In girum imus nocte et consumimur igni
The theme for these two weeks of studies was ‘Methods & Strategies’, and the set activity consisted in partnering up with other peers and each commissioning from the other a micro project set to a short brief. I partnered up with three peers and the group settled on a brief titled ‘After Hours’, which each member of the group was free to individually explore in her/his own way.
For this micro project, I had to steer away from my comfort zone considerably. With very limited locations to shoot at night being afforded by the place where I currently reside, I had to do a lot of walking, something I was not averse to since I enjoy walking, especially at nighttime. I decided not to preset a narrative or even a concept. On the first night out shooting, I took hundreds of photos of anything I deemed vaguely interesting. Back at home, reviewing the work done so far, I took a liking to only one photo (which I retained as the first image in the series [see gallery below]), and thus for the ensuing nights I decided that I would only impose a technical limitation on the work, and that would be to keep a constant and consistent use of the colour temperature and white balance (WB) shift settings that were in harmony with the ones used for this first image which would eventually shepherd the series.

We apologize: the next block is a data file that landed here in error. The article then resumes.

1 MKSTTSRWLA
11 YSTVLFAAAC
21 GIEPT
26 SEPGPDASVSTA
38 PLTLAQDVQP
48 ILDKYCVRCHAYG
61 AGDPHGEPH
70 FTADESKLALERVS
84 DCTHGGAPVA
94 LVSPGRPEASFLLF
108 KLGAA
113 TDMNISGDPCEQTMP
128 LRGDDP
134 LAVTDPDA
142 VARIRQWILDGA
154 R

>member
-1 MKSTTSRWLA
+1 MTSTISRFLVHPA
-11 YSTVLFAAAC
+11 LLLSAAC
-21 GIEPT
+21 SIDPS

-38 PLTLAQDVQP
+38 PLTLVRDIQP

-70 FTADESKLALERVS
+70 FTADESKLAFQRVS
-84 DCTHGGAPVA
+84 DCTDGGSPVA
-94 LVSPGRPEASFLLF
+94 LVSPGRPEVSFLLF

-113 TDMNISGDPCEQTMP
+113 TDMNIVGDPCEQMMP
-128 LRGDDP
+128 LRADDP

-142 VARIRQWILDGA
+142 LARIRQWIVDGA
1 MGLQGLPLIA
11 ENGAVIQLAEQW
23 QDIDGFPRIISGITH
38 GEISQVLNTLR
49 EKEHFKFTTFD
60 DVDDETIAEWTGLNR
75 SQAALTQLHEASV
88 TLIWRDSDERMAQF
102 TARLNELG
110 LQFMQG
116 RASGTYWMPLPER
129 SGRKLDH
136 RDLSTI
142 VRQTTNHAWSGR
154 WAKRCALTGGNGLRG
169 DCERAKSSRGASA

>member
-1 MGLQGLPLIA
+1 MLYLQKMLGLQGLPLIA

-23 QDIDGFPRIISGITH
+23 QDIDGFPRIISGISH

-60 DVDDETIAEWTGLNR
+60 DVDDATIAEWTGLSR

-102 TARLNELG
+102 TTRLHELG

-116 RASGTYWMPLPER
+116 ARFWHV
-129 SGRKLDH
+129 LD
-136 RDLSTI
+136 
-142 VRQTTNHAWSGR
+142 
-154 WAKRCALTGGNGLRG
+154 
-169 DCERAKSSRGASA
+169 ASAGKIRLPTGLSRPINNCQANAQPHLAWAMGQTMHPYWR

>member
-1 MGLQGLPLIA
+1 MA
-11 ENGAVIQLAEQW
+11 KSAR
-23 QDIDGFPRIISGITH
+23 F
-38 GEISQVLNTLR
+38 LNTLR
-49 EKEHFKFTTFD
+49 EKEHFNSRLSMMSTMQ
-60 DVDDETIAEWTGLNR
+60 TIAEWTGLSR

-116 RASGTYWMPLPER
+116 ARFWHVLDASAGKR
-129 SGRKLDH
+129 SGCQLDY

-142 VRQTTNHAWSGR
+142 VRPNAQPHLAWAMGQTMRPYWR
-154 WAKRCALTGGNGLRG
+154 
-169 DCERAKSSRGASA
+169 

John Baldessari is quoted as saying: “I’m concerned with the formal and aesthetic qualities to the point where I try to set up situations where I can’t make any aesthetic decisions about it and that’s very hard. I realize that as you go on you get better and better at making things look good, and you have to set up stumbling blocks so that you can escape your own good taste, and even that creeps in a lot” (in TUCKER 2010: 138). These words neatly encapsulate the methodology I used to accomplish this micro project. Adhering to the preset technical limitation described above, I was free to experiment with other techniques while shooting and the finished body of work took a semantic life of its own which I attempted to decipher in this short statement I wrote to accompany my peer commissioned micro project:
‘After Hours’ – life as it presents itself to the photographer once the sun has set. In this indeterminate and liminal time period, scenes and objects are either witnessed ensconced in their objectivity or in that futile moment as they try wriggling themselves out of reality.
“vanitas vanitatum, et omnia vanitas” – “vanity of vanities; all is vanity” (Ecclesiastes 1:2)
This project could be described as anti-apocalyptic, in the sense that all yearnings, longings and expectations are suspended for the night; pictured scenes and objects acquiesce and embrace their hollowed being.
Tempus fugit… Carpe diem… Time flies… Seize the day…
These are the images that make up the micro project:
TUCKER, Marcia. 2010. ‘John Baldessari: Pursuing the Unpredictable//1981’. In Margaret IVERSEN (ed.). Chance (Documents of Contemporary Art). Whitechapel Gallery, 137-9.
Street fire hydrant. March 2019 at Tigné Tunnel, Sliema. Photograph by the author.